CuckooCuckooClock Mon 25-Mar-19 06:37:06

I get where you're coming from op.
I'm a teacher and earn slightly above nmw if I calculate my hourly rate. I have a good degree and a PhD.
But I do value other things in my life and I'm lucky enough to not worry about money.

NameChangerAmI Mon 25-Mar-19 06:37:40

NinneNouse what's your PGCE in? If you don't mind me asking.

I did a teaching degree, over twenty years ago and there were people on my course who had got there with only a fragile grasp on standard English.

It was tough to get on the course then, and I thought it was even more so now. It's shocking that this is still going on tbh.

Heulog Mon 25-Mar-19 06:39:58

I graduated in 2010, already pregnant with ds1. I have always worked, but am still way under the personal tax threshold. Any work I do needs to fit in around family life. I am really enjoying my current work, would love to do a PGCE one day when I can stop allowing life/finances/children to get in the way.

donajimena Mon 25-Mar-19 06:42:06

@tumbleweed I am 47 and in the first year of a degree (I did a years foundation first) I embarked on the degree for the same reasons. I will only ever earn NMW without one. Tax credits will cease etc.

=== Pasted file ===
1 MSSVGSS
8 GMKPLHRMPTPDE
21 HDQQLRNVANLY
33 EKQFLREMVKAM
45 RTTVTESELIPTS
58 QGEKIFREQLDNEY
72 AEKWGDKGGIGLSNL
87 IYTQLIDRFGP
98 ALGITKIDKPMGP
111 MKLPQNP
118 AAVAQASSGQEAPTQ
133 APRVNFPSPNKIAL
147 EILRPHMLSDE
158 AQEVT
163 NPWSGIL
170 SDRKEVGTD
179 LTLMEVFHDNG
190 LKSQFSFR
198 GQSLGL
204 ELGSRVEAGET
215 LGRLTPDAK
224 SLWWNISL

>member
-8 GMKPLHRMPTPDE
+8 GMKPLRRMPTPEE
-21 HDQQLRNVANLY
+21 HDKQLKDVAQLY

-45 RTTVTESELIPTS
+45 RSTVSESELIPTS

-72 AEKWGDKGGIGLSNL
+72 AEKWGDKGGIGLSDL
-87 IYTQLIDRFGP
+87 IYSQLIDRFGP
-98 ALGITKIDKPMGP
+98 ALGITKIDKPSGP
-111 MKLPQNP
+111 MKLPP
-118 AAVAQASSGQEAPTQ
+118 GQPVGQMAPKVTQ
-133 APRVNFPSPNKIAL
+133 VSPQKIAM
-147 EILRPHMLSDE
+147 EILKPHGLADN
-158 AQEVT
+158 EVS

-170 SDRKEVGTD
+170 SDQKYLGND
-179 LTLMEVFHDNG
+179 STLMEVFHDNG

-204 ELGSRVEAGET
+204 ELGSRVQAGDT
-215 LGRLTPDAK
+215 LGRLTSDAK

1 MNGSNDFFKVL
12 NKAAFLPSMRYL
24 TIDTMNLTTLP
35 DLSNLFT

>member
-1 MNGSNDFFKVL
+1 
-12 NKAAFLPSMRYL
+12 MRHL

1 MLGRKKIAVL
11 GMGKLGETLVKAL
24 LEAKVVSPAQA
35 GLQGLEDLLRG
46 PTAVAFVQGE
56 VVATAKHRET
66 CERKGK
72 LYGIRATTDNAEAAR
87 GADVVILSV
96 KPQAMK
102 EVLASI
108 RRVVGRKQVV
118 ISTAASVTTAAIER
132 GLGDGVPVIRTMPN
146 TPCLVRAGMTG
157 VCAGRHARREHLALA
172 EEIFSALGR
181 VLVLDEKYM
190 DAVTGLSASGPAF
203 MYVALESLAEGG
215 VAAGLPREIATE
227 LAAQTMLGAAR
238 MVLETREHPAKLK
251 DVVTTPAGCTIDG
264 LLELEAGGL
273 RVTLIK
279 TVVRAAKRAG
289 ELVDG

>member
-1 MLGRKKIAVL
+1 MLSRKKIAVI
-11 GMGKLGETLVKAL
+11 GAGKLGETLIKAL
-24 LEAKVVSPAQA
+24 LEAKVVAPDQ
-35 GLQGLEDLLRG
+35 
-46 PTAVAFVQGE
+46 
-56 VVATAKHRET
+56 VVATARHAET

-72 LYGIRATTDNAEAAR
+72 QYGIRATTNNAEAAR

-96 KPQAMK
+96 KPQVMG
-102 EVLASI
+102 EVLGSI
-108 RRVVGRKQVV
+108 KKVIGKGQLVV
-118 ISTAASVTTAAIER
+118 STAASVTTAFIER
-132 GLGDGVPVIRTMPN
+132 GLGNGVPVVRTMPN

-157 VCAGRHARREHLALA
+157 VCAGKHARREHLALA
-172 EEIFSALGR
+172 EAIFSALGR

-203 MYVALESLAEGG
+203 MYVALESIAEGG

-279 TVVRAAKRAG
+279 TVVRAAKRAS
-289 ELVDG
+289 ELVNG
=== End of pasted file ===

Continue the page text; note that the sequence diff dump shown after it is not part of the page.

The money isn't too bad for a lone parent. Its 13800k pa. Plus no council tax, you still receive CTC and CB and probably HB (I'm entitled but don't claim it). You need to be careful with your degree choice, choose one that will actually guarantee you a better income such as teaching, nursing cyber security etc.
I expect to be struggling a bit if I end up on UC before graduating but I will struggle for the rest of my life without retraining..
Is there a university near you? I'd have a chat and see how it could pan out.

NinnieNouse Mon 25-Mar-19 06:44:34

@NameChanger I am English, I’m from Norfolk, and I don’t know if it’s specific to my part or a county thing but it sounds right me because most people I know would say “done” where I did. However, when I was teaching in a different county I was very mindful of getting it right. The same with bought/brought which most people around here use interchangeably.
I hope most people appreciate dashing off a quick response before seven in the morning is different to teaching/planning a lesson.

chocatoo Mon 25-Mar-19 06:50:35

Why don’t you try and do it now! Seems a shame to waste the learning if you enjoyed it.